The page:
Superficial relationships

Travelling around and making new friends is great, but often also very superficial. Where are you from? Where have you been and where are you going next? Oh, you work online? That’s so amazing, that’s my dream! Webdesigner? No, Psychologist. What? How? Oh, that sounds really interesting, tell me more. Sure, this is good marketing for my business, but it is not really that interesting to share the same stories over and over again. Yes, I am from Germany. But I am also French — another great way to keep the conversation going for the duration of the next drink. I am being a bit mean here, but the truth is not that far away. I have met really amazing people while travelling, people I am still in touch with or even have met several times since. Starting a random conversation over dinner is even how I met my partner. But let’s be honest, most travel buddies will not become much more than that. And that may be fine too. But this leads us to the next point…

Keeping in touch

No matter how far you travel and how much your life is different from that of your family and friends back home, most friends met on the road will know you as well as those back home do. And if you are lucky enough to have a supporting family and friends, then keeping in touch should be an essential part of your life. There is so much more to share than what you post online. And if your family doesn’t really understand what you are doing, keeping in touch and showing them more of the behind the scenes could also help them to understand more. So Skype, WhatsApp, and Email away. Even if the sunset cocktail or the next temple is calling (or was ist work?), don’t forget to keep in touch with those you love.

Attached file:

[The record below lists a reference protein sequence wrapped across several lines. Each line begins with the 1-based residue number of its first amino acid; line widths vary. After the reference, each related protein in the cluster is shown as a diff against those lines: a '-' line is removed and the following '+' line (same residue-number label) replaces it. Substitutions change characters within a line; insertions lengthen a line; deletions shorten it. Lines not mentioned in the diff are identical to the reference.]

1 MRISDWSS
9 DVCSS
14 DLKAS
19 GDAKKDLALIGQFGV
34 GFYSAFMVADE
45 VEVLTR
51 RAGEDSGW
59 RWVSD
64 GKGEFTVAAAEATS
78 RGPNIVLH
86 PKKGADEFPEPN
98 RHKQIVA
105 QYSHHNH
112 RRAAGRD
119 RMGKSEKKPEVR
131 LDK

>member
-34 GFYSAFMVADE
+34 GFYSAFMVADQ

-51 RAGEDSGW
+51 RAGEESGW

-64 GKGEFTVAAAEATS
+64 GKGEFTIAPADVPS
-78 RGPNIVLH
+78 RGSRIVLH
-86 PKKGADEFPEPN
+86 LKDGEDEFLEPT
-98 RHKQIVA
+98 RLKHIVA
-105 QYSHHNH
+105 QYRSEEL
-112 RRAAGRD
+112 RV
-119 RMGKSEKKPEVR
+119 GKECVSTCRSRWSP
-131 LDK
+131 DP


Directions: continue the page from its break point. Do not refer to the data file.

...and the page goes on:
Not being „at home“

As someone who travels a lot, this is also something I struggle with often. I do like to discover new places, try new foods and walk around foreign cities for hours. But why can’t every mattress and pillow be exactly how I like them? Why are most AirBnB kitchens so poorly equipped? And finally, why do so many places have weird smells? Not being at home is something I have become very familiar with. Or maybe, being at home wherever I am at the moment. Enjoying all the different opportunities different places offer me. And adapt, constantly adapt to new environments while trying my best to keep up some kind of routine. For my work and for my mental and physical health.

Loneliness

Being a digital nomad can be lonely. It may be easy to not be alone and meet new people, but you don’t have to be alone to feel lonely. Not speaking your own language for a long time, not eating familiar food, not sleeping well while running your own business, all those things can contribute to it. I do work alone most of the time, but I know how important collaborations are for my work. From talking to colleagues about difficult clients to planning new projects with someone and getting feedback on ideas. It is so helpful to connect to fellow digital nomads and for me especially to psychologists and coaches. You don’t have to figure it out all alone. And if it is not your work, but everything else that is making you feel lonely, don’t forget to call your mother or your best friend back.

Are you a Digital Nomad? What is it that you struggle with most?


Originally published at www.sonia-jaeger.com on April 11, 2017.